My next brush with Randy was writing TV commercials for him to do with his family.   I came up with the concepts and wrote the initial spots, but the copy was a little morphed by the time it reached him.  Still, I can lay claim to the fact that I at least had a hand at these.

 

Wow, that was a lot longer ago than I remember.

Roll the credits:

Those were directed by Doug Cooper, written by me, edited by Rich Reynolds and other voices provided by yours truly, Scott Burns and Debbie Gaby.

Just sharing my close encounter with the Johnson kind. Congrats, Randy and thanks for all you did for baseball in Seattle.

Tim Hunter

Start The New Year A Little Smarter

Perhaps this isn’t news to you.  But not all those phone solicitors are legit.

They call during the day.  They call at night.  One time, as late as 9:20pm.  They call, saying “They’re the fire department” or “Helping Veterans” or even “The Shriner’s Hospital.”

Their script tells them to say “Thanks for your help in the past” and while you flip through the rolodex of your mind, trying to remember if that’s really true, they go into their big ask.

The other night, I got one of those calls.

ME: “Hello?”

HIM: “Is Victoria there?”

ME:  No and can you please remove us from your list?

HIM:  Is this Victoria? (strike one)

ME:  Can you please remove us from your list?

HIM:  I wasn’t calling to ask anything.  I’m calling for the Shriner’s Hospital and I just wanted to thank her for her past support. (strike two)

ME:  Please remove us from your list.

HIM:  I’ll call back later. (click and strike three! He’s out)

Now I’m ticked.  It seems that we have laws and that if you ask a telemarketer to remove you from their list, they have to do that.

So, I look up Shriner’s Hospitals.  The nearest one is in Spokane.  I write to them via their Facebook page and much to my surprise, they responded fairly quickly:

I checked with our corporate PR director and there are no telemarketing efforts on a corporate level.  I have a call into our Spokane hospital to check locally.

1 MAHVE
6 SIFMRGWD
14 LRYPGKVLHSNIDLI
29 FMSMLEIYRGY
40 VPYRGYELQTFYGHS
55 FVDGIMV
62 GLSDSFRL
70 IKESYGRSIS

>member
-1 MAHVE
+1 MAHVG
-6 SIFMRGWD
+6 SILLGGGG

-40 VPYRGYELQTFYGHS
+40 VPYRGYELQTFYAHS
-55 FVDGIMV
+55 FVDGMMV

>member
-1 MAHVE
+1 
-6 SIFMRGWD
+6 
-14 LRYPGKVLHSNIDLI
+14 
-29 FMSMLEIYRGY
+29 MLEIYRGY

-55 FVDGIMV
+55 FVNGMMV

The ID appeared on the phone as a private number.  Now, we’ve all been trained to be polite, not hang up on people, etc. but I’ve hit the wall.  From now on, if it’s an out-of-area call or private number, I answer, give it a beat, and then hang up.  That practically guarantees Publisher’s Clearinghouse will try to give me a million dollars this year, but it will be well worth it.

That might have been them tonight.  Or at least one of the three calls I hung up on.

Tim Hunter

Christmas Is Up To You

Santa in Hammock

I’m guessing that, with Christmas falling on a Thursday this year, this blog is probably my last in 2014. I’m pretty convinced the world won’t spin off its axis, that it’ll still rain in Seattle and you’ll have watched at least one of the versions of “A Christmas Carol”. (the 1952 Alistair Sim version is really the only version)

So, with that buried deep in my sub-conscious, I’m being more observant of all the things going on around me. I’ve thought about going several directions with this piece and I’ve decided to go in all of them.

Today, I was at the Post Office, trying to get out my parents and sister’s Christmas package in the mail so that it would arrive before the big day. I walked in, saw a HUGE line at the in-person desk (with only two clerks), but there was a six-person wait at the automated machine. No-brainer. I get in the line, waited….and waited for my turn. I was almost there, when the person ahead of me informed me that the machine was full and could no longer do packages.

So, I headed over to the in-person line, which was even longer than when I first arrived. About ten minutes into that, the person who had been in front of me in the other line came over to give me the good news: the machine was working again AND there was no one in line! By the time I had taken care of the postage, I was in and out of there in less than 25 minutes. These days, that’s pretty good.

To my next story.